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FTC orders Blackbaud to heighten security after data breach

FTC orders Blackbaud to heighten security after data breach

The Federal Trade Commission (FTC) has settled with Blackbaud following charges of inadequate security measures and careless data retention protocols that led to a massive data breach.


What happened?

Blackbaud, a cloud-based donor data management software provider, faced FTC  charges for inadequate security and data retention practices following a May 2020 ransomware attack. The breach exposed millions of people's data. The FTC's complaint showed Blackbaud's failure to prevent breaches, implement security measures, delete unnecessary data, and implement adequate password security. 

The FTC settlement mandates Blackbaud to enhance security, accurately represent its data security and data retention protocols, and establish a detailed data retention schedule. Blackbaud has been ordered to promptly report breaches to the FTC for relevant agency reporting. 

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The backstory 

In May 2020, Blackbud experienced a ransomware attack and a data breach that affected millions. After being threatened to release the data online, they paid the attackers a ransom of 24 Bitcoin. Despite the ransom being paid, Blackbus has failed to verify data deletion. 

In July 2020, Blackbaud announced that a breach had occurred and subsequently disclosed that it affected the data of more than 13,000 business customers and their clients across the United States, Canada, the United Kingdom, and the Netherlands. The compromised information included banking details, social security numbers, and plain text login credentials.

In September 2020, Blackbud submitted an 8-K filing with the U.S. Securities and Exchange Commission (SEC). However, the disclosure downplayed the severity of the breach. By November 2020, the company was already a defendant in 23 proposed class-action lawsuits related to the May 2020 breach in the U.S. and Canada.

Blackbaud settled SEC charges in May 2023 by paying $3 million. Furthermore, the company resolved a joint multi-state investigation initiated by attorneys general from all but one U.S. state in October for $49.5 million to compensate for the breach incident.

See alsoHIPAA Compliant Email: The Definitive Guide


What was said?

A complaint filed by the FTC claimed that Blackbud "failed to monitor attempts by hackers to breach its networks, segment data to prevent hackers from easily accessing its networks and databases, ensure data that is no longer needed is deleted, adequately implement multifactor authentication, and test, review and assess its security controls." It also "allowed employees to use default, weak, or identical passwords for their accounts." This made it easier for the attackers to access Blackbud’s network.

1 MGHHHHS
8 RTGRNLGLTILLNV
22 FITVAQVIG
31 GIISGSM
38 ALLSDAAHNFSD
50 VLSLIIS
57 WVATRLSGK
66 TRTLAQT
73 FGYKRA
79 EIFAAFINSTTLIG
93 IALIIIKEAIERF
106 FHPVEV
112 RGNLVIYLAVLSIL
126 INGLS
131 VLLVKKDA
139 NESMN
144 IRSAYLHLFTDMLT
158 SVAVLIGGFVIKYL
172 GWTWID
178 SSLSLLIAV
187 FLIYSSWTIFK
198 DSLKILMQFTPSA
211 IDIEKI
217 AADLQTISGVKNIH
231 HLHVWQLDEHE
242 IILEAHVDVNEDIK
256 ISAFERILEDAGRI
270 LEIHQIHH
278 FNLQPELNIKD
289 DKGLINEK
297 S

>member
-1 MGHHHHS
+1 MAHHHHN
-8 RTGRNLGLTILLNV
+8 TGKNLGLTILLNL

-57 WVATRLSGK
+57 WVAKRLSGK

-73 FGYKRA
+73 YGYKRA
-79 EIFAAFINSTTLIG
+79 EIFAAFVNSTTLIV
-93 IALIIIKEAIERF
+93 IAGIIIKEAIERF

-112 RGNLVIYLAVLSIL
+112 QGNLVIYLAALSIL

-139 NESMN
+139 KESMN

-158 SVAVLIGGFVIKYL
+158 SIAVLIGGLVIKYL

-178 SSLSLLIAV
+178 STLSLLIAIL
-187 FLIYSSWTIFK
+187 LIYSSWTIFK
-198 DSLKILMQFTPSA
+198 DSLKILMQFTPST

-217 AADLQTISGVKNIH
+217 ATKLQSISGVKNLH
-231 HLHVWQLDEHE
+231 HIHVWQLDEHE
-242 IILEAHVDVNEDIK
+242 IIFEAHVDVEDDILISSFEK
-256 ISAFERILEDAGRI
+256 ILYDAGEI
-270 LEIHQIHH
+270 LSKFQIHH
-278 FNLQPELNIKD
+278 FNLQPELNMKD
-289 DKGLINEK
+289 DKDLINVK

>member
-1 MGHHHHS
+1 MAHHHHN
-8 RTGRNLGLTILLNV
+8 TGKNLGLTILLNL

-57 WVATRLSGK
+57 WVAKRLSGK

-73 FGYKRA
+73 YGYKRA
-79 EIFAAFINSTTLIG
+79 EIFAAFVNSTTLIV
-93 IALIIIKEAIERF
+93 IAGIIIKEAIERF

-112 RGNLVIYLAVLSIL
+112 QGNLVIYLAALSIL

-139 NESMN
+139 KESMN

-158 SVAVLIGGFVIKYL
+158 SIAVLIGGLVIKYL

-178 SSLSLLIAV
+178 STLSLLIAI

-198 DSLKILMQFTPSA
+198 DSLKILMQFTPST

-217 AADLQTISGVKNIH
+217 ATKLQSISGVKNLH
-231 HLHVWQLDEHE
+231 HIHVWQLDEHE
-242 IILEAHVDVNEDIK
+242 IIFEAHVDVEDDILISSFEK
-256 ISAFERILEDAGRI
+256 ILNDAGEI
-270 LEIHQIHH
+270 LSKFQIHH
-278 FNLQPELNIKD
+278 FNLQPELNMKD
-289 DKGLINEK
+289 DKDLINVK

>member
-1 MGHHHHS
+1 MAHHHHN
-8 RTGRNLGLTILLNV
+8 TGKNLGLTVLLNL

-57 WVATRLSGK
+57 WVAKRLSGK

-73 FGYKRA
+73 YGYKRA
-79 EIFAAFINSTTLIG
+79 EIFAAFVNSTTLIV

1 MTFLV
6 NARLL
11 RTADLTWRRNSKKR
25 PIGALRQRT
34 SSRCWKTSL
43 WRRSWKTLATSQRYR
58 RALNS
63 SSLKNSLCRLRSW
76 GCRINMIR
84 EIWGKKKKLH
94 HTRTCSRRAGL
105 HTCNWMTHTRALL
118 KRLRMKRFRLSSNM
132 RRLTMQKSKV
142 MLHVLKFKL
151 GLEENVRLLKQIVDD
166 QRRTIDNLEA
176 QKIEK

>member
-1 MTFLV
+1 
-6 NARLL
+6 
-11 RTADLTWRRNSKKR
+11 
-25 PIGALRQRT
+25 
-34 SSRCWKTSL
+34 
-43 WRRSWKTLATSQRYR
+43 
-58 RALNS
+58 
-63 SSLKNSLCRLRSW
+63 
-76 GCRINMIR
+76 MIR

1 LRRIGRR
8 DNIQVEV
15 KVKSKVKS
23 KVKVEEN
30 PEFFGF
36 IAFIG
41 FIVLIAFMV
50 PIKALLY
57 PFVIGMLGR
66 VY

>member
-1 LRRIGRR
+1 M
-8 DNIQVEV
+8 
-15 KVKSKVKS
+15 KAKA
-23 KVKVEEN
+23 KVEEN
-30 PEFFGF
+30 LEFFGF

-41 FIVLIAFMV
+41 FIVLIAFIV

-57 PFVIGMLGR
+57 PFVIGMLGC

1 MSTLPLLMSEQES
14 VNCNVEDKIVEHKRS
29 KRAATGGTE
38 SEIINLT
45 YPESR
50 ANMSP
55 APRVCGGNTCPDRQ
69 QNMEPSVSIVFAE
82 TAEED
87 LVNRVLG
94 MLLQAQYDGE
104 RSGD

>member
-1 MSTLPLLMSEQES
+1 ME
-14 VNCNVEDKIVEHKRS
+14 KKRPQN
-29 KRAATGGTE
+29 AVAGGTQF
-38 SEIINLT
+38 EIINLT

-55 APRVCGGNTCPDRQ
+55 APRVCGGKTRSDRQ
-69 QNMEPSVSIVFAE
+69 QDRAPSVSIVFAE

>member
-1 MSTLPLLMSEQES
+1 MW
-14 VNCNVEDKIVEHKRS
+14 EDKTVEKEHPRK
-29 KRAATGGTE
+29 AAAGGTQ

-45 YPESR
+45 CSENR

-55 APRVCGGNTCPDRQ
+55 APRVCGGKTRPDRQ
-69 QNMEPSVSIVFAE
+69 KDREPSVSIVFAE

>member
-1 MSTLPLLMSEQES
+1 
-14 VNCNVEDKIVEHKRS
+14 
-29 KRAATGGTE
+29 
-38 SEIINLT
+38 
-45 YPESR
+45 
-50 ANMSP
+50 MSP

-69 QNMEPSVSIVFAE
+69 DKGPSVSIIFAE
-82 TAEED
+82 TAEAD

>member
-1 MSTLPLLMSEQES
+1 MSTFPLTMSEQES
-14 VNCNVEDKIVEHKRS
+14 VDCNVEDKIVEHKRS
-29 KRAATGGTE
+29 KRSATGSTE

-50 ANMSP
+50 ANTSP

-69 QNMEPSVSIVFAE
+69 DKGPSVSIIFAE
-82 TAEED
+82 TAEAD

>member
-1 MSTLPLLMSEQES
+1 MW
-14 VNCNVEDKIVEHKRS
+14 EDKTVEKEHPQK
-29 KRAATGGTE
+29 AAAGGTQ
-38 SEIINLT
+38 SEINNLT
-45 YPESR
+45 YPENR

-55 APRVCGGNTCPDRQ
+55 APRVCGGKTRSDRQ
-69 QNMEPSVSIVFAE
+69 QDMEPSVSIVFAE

Samuel Levine, Director of FTC's Bureau of Consumer Protection, emphasized that “companies have a responsibility to secure data they maintain and to delete data they no longer need,” which Blackbaud has failed to do. 

In a joint statement, FTC Chair Lina M. Khan, Commissioner Rebecca Kelly Slaughter, and Commissioner Alvaro M. Bedoya emphasized that "Blackbaud's failure to accurately convey the scope and severity of the breach kept victims in the dark and delayed them from taking protective actions, making a bad situation even worse."

RelatedGuide to HIPAA compliant password requirements


Why it matters

When companies fail to implement, follow, and educate their employees on cybersecurity measures, they open the door for cybercriminals to gain access to sensitive data. This compromises the security of the data, leading to breaches that have different penalties depending on the industry. 

A failure to accurately disclose the severity of the breach can, and will, only worsen the situation by not allowing the infected individuals an opportunity to protect the data they hand over to the company. 

This cyberattack demonstrates data breaches' broader societal and economic implications and the importance of proactive measures to prevent them.



What is ransomware, and how does it work?

Ransomware is malicious software designed to block access to a computer system or files until money is paid. It typically encrypts files or locks the entire system, and the attackers demand payment (usually in cryptocurrency) to unlock them.

Go deeperWhat is ransomware and how to protect against it


What are data breaches, and how do they occur?

Data breaches involve unauthorized access to sensitive information, such as personal or financial data, resulting in exposure or misuse. Breaches can occur due to various factors, including cyberattacks, insider threats, weak security controls, or human error.

Go deeperUnderstanding HIPAA violations and breaches


How can organizations protect themselves from ransomware attacks and data breaches?

Organizations can protect themselves by practicing good cybersecurity hygiene, such as avoiding clicking on suspicious links or attachments, using strong and unique passwords, enabling two-factor authentication, keeping software updated, and being cautious when sharing personal information online.

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